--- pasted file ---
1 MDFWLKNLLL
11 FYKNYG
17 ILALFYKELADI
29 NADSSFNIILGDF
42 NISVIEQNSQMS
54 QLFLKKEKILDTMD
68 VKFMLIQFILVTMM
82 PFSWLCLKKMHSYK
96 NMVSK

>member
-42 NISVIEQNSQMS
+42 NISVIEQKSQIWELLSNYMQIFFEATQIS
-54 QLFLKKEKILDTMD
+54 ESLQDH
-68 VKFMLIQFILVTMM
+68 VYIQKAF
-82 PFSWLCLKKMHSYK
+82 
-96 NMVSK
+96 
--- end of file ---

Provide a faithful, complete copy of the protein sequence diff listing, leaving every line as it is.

1 MDFWLKNLLL
11 FYKNYG
17 ILALFYKELADI
29 NADSSFNIILGDF
42 NISVIEQNSQMS
54 QLFLKKEKILDTMD
68 VKFMLIQFILVTMM
82 PFSWLCLKKMHSYK
96 NMVSK

>member
-42 NISVIEQNSQMS
+42 NISVIEQKSQIWELLSNYMQIFFEATQIS
-54 QLFLKKEKILDTMD
+54 ESLQDH
-68 VKFMLIQFILVTMM
+68 VYIQKAF
-82 PFSWLCLKKMHSYK
+82 
-96 NMVSK
+96 